In the world of real estate in America, federal fair housing laws have been put into place to protect would-be buyers, renters and borrowers from being unfairly treated. These laws ensure that whether you’re talking about mortgage lending or rental agreements, no one may make judgments based on race, color, national origin, religion, sex, disability, children, etc.
Why is this important? How does the Fair Housing Act relate to modern developments such as HB2 — otherwise known as the Charlotte Bathroom Bill — that are in the news today? To help answer these questions, let’s take a look at equal housing in America and why it’s relevant to current issues.
What Is the Fair Housing Act?
The most recent Fair Housing Act was signed in 1968 and prohibits housing discrimination in the sale, rental, and financing of dwellings, and in other housing-related transactions, based on race, color, national origin, religion, sex, familial status…and disability,” says the U.S. Department of Housing and Urban Development. What this means is, based on those qualifications listed above, landlords, sellers and financers may not:
- Deny a property
- Deny property rental or sale
- Deny property negotiation
- Deny a loan
- Create different terms for different candidates
- Advertise only to or otherwise limit who may apply
- In any way threaten or coerce applicants
- Avoid making reasonable modifications to accommodate clients
What Is HB2?
Signed into effect in March 2016, HB2, also known as the Public Facilities Privacy & Security Act, is a new law that makes it illegal for individuals to use public bathrooms in North Carolina that do not correspond with their biological sexes. This means transgender individuals, despite the genders with which they identify, have to keep using the bathrooms that match the genders on their birth certificates.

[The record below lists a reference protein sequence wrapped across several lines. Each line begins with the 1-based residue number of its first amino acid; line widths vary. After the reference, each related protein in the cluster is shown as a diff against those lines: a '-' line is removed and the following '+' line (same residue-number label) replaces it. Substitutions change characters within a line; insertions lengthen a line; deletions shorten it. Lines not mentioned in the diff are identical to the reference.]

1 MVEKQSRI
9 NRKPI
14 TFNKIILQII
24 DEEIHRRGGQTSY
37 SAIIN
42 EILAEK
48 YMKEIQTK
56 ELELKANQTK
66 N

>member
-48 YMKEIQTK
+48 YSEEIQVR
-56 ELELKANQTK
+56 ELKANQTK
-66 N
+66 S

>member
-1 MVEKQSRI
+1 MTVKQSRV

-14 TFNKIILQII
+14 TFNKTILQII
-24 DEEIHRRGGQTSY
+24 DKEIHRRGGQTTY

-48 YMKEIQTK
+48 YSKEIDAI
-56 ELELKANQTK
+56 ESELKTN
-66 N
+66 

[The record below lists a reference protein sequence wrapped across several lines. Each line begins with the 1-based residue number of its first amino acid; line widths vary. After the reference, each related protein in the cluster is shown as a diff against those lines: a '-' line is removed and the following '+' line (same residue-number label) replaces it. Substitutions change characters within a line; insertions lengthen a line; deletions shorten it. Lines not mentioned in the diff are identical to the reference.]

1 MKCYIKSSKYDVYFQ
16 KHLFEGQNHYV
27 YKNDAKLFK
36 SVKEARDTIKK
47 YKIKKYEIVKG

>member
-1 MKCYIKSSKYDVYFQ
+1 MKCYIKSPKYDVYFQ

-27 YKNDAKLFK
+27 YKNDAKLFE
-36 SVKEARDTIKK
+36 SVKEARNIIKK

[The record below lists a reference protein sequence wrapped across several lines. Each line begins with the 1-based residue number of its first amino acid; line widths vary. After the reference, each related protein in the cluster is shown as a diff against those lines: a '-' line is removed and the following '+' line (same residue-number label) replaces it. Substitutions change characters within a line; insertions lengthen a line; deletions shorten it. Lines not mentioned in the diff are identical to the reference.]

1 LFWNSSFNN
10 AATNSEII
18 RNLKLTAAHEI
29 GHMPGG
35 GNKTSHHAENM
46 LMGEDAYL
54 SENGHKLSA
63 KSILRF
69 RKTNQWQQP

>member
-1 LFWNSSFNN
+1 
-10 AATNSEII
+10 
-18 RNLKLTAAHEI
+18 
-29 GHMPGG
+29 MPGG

How Fair Housing Laws Relate to HB2
What the Fair Housing Act and HB2 both have in common is an acknowledgement of diversity and people who are different from one another. Where the Fair Housing Act seeks to offer fair, nondiscriminatory treatment to all people regardless of gender, marital status, race, etc. (even when doing so requires making special accommodations), the HB2 law has raised great controversy over its refusal to accommodate transgendered individuals.
In keeping with the spirit of fair housing rights in America, the AAOA firmly supports equal opportunities for all individuals, both in real estate and beyond. With that in mind, it wants to help its members comply with federal laws even when they contradict local legislation. Additionally, the AAOA will be showing support to the LGBT community at this time by donating some of the proceeds of its sales in North Carolina and Mississippi to LGBT organizations.